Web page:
Two thirds of the Kojiki myths take place in the San’in region. Though most of them take place in the Izumo region (primarily modern the cities/towns of Izumo, Matsue, Unnan, and little bits of Okuiizumo and Yasugi), the White Hare of Inaba–Inaba-no-Shirousagi–takes place primarily on the eastern end of modern day Tottori in what used to be known as Inaba Province. The name makes my inner Persona 4 fan smile, but the name typically only remains as a general area name rather than a town itself (though there are districts in larger cities in other prefectures called Inaba, too). The white hare itself is originally from the Oki Islands, which you can read more about in this entry. Izumo still has a guest mention in this myth, as Onamuji and his 80 brothers are originally from Izumo.

While the actual location of the hare’s entry point on the mainland and godly encounters are fairly definitive, I haven’t found any materials indicating his point of departure from Oki. Based on the point of the island located closest to the Tottori shore, Daft Logic says it would be a 109.449 kilometer journey in a straight line. What’s more, if the hare’s fur was already white, then it would have been winter at the time. Talk about a brisk journey! And how about counting those sharks/crocadiles? If we were to assume a meter for each of them, then that’s 109,449 sharks/crocodiles. I think it’s fairly safe to assume the hare wasn’t counting.

I decided to have this blog cover the whole San’in region instead of just the Izumo region specifically to include this story in the Kojiki narrative, but I have to admit I still have yet to visit eastern Tottori, the Oki Islands, or for that matter, anything west of Hamada in Shimane. The Izumo region is where I gather most of my material, and I’m a touch biased. I meant to take my own photos though, really! For this entry, you’ll have to bare with borrowed photos, and I’ll focus on other sights when I eventually get to Tottori-shi and the Oki Islands myself.

First off, a huge thank-you to Bernice at Made in Matsue for letting me use some of her photos. Please check out her entries for more photos of Hakuto Beach and Hakuto Shrine.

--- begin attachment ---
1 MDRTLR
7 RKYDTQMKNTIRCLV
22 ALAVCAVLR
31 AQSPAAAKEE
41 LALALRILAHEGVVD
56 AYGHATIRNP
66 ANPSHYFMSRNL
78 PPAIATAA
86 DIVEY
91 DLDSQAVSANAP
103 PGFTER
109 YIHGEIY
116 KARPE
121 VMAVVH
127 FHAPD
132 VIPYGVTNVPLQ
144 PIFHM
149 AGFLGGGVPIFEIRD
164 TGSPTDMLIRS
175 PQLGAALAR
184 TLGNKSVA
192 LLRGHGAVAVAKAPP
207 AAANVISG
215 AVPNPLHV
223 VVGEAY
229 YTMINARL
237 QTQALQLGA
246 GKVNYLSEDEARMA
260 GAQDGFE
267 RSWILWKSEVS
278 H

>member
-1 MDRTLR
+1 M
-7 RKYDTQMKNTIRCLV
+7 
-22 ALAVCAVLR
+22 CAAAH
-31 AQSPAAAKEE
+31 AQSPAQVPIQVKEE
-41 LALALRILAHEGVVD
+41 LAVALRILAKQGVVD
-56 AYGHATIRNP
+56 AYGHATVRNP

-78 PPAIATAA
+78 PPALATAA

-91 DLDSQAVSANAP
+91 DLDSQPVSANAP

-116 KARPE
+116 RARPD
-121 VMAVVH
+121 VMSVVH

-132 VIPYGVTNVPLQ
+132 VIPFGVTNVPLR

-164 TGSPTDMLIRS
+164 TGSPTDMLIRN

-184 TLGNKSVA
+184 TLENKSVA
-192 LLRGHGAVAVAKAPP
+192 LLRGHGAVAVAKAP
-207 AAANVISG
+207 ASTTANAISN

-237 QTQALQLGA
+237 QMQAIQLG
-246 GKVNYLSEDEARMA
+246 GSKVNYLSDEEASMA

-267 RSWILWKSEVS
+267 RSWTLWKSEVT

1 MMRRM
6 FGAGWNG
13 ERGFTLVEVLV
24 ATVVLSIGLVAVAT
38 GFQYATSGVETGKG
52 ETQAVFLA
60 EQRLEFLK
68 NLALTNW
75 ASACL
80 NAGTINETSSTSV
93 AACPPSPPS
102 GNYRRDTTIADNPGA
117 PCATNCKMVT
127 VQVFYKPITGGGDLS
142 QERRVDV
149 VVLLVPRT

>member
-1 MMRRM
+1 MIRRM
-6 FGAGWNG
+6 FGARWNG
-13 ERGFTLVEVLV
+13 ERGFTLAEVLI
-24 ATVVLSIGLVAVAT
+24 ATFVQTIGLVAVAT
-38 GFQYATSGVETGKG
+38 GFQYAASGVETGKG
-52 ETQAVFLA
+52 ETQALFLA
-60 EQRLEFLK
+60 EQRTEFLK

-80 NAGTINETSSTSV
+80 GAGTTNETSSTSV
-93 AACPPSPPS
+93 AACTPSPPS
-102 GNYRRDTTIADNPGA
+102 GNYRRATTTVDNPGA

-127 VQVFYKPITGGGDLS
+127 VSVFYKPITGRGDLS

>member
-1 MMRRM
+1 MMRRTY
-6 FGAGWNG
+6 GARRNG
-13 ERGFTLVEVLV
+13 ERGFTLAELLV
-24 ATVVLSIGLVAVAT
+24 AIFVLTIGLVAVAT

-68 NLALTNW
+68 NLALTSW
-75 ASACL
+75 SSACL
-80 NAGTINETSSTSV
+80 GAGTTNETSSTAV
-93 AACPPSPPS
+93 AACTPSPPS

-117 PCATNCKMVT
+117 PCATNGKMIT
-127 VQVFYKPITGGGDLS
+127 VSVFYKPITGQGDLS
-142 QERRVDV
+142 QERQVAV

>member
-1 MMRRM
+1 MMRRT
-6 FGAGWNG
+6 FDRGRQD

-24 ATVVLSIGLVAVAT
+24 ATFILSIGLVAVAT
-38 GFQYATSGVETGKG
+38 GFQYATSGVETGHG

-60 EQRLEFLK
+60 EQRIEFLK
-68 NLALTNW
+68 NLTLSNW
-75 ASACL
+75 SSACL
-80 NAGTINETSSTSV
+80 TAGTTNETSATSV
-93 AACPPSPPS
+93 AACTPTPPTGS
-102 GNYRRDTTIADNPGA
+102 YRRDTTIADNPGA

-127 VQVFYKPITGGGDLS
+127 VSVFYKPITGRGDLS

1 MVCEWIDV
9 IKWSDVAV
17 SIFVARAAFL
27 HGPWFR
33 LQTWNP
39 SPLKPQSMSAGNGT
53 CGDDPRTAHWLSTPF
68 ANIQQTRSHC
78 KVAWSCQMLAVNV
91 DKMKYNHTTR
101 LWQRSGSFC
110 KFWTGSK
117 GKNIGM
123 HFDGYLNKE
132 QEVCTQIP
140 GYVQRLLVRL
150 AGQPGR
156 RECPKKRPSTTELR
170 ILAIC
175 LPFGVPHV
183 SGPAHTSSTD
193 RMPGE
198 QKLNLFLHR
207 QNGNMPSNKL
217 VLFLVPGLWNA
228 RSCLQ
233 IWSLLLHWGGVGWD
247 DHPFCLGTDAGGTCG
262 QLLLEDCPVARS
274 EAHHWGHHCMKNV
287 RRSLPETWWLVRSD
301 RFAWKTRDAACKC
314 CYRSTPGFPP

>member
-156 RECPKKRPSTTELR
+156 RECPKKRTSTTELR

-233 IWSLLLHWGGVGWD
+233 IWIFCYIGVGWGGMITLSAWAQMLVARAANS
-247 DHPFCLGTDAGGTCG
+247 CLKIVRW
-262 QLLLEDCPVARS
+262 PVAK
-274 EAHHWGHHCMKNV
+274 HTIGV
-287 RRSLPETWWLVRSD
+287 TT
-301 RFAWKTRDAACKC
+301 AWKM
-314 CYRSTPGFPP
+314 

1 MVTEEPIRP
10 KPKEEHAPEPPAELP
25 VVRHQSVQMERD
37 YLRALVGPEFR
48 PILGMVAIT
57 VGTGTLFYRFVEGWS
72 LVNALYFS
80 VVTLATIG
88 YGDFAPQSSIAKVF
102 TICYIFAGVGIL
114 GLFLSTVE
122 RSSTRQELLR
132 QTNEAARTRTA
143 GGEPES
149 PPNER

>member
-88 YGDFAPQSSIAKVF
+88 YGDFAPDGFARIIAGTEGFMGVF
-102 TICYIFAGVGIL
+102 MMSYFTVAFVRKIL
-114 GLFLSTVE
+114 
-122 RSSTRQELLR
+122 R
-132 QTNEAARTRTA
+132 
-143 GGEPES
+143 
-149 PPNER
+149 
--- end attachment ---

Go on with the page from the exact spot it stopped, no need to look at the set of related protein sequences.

Hakuto Beach is where the white hare was said to arrive, lose his fur, get fooled by the 80 brothers, and finally have his encounter with Onamuji. The place where the potential suitors met Yagami-hime is likely close to there, and though it is not explicit, it’s probably okay to assume she lived in or somewhere around Menuma Shrine, which is dedicated to her.


Thanks, Bernice!


Thanks, Bernice!

Hakuto Shrine, the shrine across the road from the beach, is said to be the specific place where the hare met Onamuji and healed himself in the Mitarashi Pond. As this is a shrine dedicated to the hare, it is also an En-musubi shrine, as well as a shrine to go to ask for healing from skin diseases. This also the sight of the most photographed statue of Onamuji and the hare (there are a handful of other statues in the Izumo region, too).

Thanks, Bernice!


Thanks, Bernice!

According to this 6 minute Japanese video about visiting the shrine, a special En-musubi custom of the shrine is to purchase a bag of white stones (five for 500 yen), and try to toss them on top of the stone torii gate. If it lands on top, your wish will be granted for sure. Otherwise, just leave the stone with the rabbit for good luck. This is just one of many, many special shrine customs in addition to the usual omikuji, ema, and omamori customs common to just about any Shinto shrine. En-musubi customs are especially popular.

Those are the primary points to cover for where the legend actually is said to take place. The Izumo region, though it is home to Yamata-no-Orochi and Yomi legends as well as legends I haven’t even touched on yet, doesn’t let the Inaba keep its claim to Kojiki fame. No, the hare has left its mark everywhere on this side of the region. Apparently it was a well traveled little hare, but if it hopped across over 100,000 beastsworth of sea, I supposed it’s not surprising it if made a tour around other parts of ancient Japan.

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